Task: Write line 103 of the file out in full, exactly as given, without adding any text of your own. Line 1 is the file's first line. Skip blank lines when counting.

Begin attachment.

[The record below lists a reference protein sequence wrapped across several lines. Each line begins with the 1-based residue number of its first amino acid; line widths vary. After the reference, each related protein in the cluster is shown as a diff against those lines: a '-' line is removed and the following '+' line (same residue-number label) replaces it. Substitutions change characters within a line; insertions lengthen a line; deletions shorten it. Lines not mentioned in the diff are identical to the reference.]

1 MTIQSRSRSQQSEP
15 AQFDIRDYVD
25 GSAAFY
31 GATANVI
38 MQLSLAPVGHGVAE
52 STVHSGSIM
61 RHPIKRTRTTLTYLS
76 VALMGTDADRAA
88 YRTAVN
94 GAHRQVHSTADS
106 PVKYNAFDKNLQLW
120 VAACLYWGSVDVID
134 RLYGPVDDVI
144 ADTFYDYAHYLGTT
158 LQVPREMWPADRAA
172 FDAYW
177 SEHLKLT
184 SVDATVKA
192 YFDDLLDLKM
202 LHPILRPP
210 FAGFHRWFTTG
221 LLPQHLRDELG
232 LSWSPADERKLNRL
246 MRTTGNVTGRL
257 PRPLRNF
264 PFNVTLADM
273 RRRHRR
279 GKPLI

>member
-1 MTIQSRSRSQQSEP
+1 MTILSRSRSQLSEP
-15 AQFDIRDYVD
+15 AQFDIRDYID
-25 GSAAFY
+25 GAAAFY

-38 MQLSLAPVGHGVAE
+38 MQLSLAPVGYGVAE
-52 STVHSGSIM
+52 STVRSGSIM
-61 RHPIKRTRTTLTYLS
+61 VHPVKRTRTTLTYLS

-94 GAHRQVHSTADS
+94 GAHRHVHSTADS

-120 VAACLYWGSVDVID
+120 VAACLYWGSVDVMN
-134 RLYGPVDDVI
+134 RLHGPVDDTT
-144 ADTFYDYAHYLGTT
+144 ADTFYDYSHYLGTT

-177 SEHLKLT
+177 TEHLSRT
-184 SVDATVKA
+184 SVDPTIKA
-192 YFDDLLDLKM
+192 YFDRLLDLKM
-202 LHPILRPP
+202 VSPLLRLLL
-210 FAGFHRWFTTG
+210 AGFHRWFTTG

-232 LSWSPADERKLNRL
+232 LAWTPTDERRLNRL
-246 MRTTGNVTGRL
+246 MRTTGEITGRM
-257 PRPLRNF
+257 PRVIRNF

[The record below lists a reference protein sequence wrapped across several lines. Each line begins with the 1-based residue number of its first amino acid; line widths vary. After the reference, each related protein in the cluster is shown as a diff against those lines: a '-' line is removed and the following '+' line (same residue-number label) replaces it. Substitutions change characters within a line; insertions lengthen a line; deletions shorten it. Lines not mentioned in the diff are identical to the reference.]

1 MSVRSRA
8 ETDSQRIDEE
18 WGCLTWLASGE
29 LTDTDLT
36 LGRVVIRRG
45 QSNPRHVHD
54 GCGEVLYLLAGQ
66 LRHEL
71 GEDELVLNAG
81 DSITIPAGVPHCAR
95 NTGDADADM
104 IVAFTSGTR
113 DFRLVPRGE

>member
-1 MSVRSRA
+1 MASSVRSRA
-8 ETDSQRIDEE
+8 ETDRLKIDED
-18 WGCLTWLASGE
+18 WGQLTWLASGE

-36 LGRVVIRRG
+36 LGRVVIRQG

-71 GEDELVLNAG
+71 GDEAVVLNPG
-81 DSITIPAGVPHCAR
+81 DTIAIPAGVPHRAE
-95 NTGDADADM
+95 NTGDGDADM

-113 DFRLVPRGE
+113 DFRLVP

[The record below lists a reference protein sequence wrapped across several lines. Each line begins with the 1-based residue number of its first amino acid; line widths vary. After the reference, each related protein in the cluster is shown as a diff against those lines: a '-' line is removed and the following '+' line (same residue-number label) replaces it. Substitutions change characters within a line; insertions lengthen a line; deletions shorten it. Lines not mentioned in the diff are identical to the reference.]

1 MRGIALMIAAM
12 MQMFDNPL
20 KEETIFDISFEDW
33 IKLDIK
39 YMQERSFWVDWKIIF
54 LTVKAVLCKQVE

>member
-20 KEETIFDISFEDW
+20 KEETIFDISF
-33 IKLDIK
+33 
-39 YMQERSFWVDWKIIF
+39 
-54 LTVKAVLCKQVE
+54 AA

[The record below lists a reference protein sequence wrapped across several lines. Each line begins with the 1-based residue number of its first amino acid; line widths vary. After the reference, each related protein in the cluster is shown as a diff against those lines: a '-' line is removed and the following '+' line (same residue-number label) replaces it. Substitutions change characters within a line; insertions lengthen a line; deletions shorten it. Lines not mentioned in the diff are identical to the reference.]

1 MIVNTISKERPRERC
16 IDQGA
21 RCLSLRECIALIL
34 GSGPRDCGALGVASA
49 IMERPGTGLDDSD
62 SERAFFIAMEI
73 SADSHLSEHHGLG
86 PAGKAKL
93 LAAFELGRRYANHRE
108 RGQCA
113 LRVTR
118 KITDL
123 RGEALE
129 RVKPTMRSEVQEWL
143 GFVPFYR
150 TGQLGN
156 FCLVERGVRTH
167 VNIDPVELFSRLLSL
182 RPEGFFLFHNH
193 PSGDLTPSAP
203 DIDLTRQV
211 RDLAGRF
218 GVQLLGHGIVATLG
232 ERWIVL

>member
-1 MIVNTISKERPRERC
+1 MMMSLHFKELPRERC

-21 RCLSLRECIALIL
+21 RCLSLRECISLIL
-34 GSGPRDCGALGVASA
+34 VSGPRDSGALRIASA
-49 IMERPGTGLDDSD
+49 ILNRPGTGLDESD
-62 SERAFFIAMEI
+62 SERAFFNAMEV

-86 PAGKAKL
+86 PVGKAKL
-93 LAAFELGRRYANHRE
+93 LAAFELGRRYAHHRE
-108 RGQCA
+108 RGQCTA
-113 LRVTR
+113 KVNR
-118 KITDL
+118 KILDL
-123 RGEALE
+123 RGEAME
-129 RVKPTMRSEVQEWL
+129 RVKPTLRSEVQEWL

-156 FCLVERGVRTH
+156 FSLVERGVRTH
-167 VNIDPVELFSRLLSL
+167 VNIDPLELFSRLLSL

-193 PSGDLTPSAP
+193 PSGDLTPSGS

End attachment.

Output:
39 YMQERSFWVDWKIIF